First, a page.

The Celebrate Doilies will open in two short days! Yay!
But let’s dwell for a moment on the past.
My parents have raised cattle for a long time, and cows need hay during the winter. Mom and Dad buy big, round hay bales, which used to be tied up with yards of blue and white synthetic string called baling twine.
My dad can hardly stand to throw away anything that might be useful someday, and so he has a tub full of baling twine. “Suzie,” he has often said, “you could knit something out of that baling twine.”
Yes, I could knit something with baling twine, but as we say in my little family, “Just because you can do something doesn’t mean you should.”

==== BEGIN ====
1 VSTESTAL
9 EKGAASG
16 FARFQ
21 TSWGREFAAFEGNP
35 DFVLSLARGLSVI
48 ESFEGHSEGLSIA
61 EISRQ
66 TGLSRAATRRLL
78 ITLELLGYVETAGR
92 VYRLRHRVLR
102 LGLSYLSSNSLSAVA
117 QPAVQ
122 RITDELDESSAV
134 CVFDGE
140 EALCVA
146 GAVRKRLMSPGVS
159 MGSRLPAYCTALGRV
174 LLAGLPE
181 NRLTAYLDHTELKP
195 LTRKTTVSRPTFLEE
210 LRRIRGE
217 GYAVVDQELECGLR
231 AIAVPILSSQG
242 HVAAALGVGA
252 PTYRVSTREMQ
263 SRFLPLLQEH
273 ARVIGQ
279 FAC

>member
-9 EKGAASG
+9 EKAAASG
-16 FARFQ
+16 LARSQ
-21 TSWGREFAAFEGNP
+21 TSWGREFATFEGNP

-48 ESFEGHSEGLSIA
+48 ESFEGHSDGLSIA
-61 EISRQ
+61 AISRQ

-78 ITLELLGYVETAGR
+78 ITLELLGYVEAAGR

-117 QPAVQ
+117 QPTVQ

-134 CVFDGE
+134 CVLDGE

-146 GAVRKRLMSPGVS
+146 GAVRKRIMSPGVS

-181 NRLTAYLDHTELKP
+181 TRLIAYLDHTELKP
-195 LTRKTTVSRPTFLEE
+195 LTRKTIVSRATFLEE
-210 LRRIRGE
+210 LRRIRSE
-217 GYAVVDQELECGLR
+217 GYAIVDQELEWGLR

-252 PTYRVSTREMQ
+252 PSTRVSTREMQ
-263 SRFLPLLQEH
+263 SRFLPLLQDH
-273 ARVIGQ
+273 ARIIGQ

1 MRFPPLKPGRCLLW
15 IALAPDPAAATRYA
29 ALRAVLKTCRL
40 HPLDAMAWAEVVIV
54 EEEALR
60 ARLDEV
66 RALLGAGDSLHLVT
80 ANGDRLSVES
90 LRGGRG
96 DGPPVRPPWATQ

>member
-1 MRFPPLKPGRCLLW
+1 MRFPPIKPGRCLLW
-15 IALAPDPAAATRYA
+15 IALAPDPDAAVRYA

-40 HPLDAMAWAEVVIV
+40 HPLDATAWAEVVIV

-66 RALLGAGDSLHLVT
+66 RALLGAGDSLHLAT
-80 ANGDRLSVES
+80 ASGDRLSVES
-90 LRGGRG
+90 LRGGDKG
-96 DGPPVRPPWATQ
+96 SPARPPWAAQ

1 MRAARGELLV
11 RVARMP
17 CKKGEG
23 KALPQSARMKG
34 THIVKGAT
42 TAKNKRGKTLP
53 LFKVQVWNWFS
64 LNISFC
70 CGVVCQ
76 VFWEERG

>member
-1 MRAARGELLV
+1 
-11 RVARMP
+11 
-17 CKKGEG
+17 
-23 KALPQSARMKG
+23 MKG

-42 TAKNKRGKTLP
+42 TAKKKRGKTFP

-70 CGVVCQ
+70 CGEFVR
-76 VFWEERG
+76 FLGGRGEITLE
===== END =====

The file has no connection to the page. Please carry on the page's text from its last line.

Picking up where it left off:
All that changed when I was looking for a good fiber to make a doily to yarn bomb the Cross Timbers Fine Arts Council gallery during the Celebrate Doilies exhibit. I tried crocheting the baling twine. It was kind of stiff and springy, but it could definitely be crocheted.
In the photo above, I’m on round 13 of the baling twine doily.
My mom offered a softer option: macramé cord that had been among her craft supplies for about 25 years.
The five hanks of cord totaled about 270 yards, so the crocheting went relatively quickly. The vintage pattern accommodated the varying weights of the cord perfectly. It was pattern number 7444 for a luncheon set. You can find the pattern by searching the internet with the terms “luncheon set 7444.”
In this photo, my assistant is stretching the doily on a length of PEX pipe, with the help of the dogs. The doily measured about 40 inches across when stretched.